First drive: Kia Cee'd


Kia's popular Cee'd hatchback has been given a facelift, along with an EcoBoost-rivalling 1.0-litre petrol engine, and Kia's first ever dual-clutch gearbox. Can they help the Cee'd claw back some ground from the latest rivals? AOL Cars heads to Slovakia to find out.

What is it?

A facelift of Kia's popular Cee'd hatchback and estate models, freshening up the exterior and adding some new niceties inside too. It may not look all that different, but it's under the Ceed's inoffensive but well-proportioned body where things have really changed.

The big news is the introduction of a brand new downsized three-cylinder engine, similar to Ford's 1.0-litre EcoBoost, but there's also a new dual-clutch automatic gearbox to get (sort of) excited about. Meanwhile, a selection of tweaks to the suspension and drivetrain mean this should be the most enjoyable Cee'd to drive so far too.
What's under the bonnet?

For starters, there's the new 1.0, three-cylinder 'EcoTurbo', available in either 99bhp or 118bhp form. It's designed to replace the 1.4 and 1.6 entry-level petrols, though both are hanging around in the range for the time being.

As you'd expect it's a torquey little thing, with either version pumping out 171Nm of the stuff - more than even the 128bhp 1.6 - and it's available throughout the rev range, meaning that there's no frantic searching for a lower gear every time you hit a light incline.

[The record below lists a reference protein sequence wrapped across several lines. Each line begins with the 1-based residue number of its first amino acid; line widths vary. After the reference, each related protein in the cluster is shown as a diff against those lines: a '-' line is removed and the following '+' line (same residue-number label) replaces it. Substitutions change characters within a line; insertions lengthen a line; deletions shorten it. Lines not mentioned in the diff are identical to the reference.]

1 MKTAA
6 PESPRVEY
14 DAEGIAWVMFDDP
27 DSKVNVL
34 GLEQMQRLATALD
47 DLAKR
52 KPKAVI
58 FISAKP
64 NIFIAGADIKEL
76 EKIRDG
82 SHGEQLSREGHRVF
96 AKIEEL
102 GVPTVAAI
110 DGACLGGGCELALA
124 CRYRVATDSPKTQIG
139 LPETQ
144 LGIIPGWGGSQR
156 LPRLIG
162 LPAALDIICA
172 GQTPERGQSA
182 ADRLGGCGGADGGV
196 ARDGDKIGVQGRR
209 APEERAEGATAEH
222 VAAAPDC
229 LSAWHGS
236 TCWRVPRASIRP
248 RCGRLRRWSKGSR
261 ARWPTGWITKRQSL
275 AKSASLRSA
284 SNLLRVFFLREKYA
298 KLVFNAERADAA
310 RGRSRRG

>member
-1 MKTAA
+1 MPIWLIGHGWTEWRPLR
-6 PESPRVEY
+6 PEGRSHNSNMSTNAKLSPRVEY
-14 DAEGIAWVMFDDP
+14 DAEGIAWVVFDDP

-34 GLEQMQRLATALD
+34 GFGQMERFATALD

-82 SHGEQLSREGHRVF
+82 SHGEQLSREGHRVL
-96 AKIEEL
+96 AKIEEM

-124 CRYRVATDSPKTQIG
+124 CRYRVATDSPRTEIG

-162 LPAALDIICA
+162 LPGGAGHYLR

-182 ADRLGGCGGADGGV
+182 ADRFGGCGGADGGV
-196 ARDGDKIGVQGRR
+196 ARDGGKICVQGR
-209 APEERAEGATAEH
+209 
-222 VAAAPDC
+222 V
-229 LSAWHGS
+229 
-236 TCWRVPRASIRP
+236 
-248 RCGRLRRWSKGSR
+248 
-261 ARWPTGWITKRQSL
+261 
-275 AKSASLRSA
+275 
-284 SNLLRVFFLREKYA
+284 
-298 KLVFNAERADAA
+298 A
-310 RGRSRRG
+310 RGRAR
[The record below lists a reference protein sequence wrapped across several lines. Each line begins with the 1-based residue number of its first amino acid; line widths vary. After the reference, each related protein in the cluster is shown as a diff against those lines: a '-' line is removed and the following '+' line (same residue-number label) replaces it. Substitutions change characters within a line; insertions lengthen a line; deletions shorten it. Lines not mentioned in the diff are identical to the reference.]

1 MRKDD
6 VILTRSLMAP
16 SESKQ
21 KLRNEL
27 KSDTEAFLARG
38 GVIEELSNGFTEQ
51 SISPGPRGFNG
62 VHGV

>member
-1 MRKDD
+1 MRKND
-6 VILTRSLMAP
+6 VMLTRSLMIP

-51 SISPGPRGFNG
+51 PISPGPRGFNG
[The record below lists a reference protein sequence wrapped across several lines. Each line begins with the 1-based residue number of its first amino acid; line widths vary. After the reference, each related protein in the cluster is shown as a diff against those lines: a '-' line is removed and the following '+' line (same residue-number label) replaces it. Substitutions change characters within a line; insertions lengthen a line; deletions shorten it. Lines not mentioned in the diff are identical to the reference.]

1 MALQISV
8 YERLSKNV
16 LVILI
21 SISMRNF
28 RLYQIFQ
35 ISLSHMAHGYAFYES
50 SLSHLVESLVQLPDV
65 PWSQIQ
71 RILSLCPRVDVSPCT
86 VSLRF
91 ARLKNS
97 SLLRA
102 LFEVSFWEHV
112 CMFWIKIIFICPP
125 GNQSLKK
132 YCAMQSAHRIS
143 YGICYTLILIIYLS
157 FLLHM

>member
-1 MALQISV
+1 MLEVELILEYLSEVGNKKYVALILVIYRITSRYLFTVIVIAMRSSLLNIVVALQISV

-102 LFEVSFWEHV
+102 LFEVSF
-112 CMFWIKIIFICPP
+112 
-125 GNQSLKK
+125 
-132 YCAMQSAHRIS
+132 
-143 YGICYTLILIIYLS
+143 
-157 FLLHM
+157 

The old 1.7 diesel has gone too, replaced by an updated version of the 1.6 CRDi found in the boxy-but-nice Soul. It's more refined than the 1.7, and feels far more willing too, while the higher powered 135bhp version can be paired with the new seven-speed dual clutch automatic gearbox.

What's the spec like?

Pretty comprehensive. The Cee'd has nearly caught up with the Focus and Golf in the toys department, thanks in part to the new seven-inch touchscreen infotainment system. It's lightyears ahead of the system it replaces - offering 21st century things like live TomTom traffic info via an internet connection.